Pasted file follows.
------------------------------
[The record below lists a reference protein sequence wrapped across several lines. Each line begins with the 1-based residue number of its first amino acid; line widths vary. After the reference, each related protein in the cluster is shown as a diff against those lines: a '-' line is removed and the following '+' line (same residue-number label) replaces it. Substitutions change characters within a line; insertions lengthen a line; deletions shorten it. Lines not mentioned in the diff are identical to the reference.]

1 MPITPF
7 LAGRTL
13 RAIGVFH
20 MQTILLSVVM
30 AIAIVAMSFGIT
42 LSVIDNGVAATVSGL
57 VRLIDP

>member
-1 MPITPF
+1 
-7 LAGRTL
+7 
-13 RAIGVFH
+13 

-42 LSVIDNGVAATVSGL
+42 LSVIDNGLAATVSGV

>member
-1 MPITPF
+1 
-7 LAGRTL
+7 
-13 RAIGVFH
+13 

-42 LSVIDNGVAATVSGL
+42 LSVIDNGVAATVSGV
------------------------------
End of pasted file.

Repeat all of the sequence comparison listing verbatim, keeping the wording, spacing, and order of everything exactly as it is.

[The record below lists a reference protein sequence wrapped across several lines. Each line begins with the 1-based residue number of its first amino acid; line widths vary. After the reference, each related protein in the cluster is shown as a diff against those lines: a '-' line is removed and the following '+' line (same residue-number label) replaces it. Substitutions change characters within a line; insertions lengthen a line; deletions shorten it. Lines not mentioned in the diff are identical to the reference.]

1 MPITPF
7 LAGRTL
13 RAIGVFH
20 MQTILLSVVM
30 AIAIVAMSFGIT
42 LSVIDNGVAATVSGL
57 VRLIDP

>member
-1 MPITPF
+1 
-7 LAGRTL
+7 
-13 RAIGVFH
+13 

-42 LSVIDNGVAATVSGL
+42 LSVIDNGLAATVSGV

>member
-1 MPITPF
+1 
-7 LAGRTL
+7 
-13 RAIGVFH
+13 

-42 LSVIDNGVAATVSGL
+42 LSVIDNGVAATVSGV